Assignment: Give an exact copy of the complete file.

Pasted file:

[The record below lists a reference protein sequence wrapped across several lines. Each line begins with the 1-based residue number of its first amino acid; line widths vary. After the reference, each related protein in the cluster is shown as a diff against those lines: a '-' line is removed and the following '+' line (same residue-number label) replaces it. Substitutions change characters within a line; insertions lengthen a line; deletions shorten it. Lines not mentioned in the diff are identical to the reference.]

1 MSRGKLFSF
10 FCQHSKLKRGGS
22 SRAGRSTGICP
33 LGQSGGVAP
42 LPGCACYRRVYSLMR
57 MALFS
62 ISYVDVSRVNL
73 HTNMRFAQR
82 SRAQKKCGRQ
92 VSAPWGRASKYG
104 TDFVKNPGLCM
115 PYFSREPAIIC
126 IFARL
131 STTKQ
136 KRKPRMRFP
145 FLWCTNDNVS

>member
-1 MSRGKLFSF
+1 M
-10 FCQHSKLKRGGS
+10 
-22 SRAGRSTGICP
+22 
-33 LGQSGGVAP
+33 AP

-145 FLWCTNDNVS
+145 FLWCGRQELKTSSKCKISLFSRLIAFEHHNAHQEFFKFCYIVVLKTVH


[The record below lists a reference protein sequence wrapped across several lines. Each line begins with the 1-based residue number of its first amino acid; line widths vary. After the reference, each related protein in the cluster is shown as a diff against those lines: a '-' line is removed and the following '+' line (same residue-number label) replaces it. Substitutions change characters within a line; insertions lengthen a line; deletions shorten it. Lines not mentioned in the diff are identical to the reference.]

1 MSRGKLFSF
10 FCQHSKLKRGGS
22 SRAGRSTGICP
33 LGQSGGVAP
42 LPGCACYRRVYSLMR
57 MALFS
62 ISYVDVSRVNL
73 HTNMRFAQR
82 SRAQKKCGRQ
92 VSAPWGRASKYG
104 TDFVKNPGLCM
115 PYFSREPAIIC
126 IFARL
131 STTKQ
136 KRKPRMRFP
145 FLWCTNDNVS

>member
-1 MSRGKLFSF
+1 M
-10 FCQHSKLKRGGS
+10 
-22 SRAGRSTGICP
+22 
-33 LGQSGGVAP
+33 AP

-145 FLWCTNDNVS
+145 FLWCGRQELKTSSKCKISLFSRLIAFEHHNAHQEFFKFCYIVVLKTVH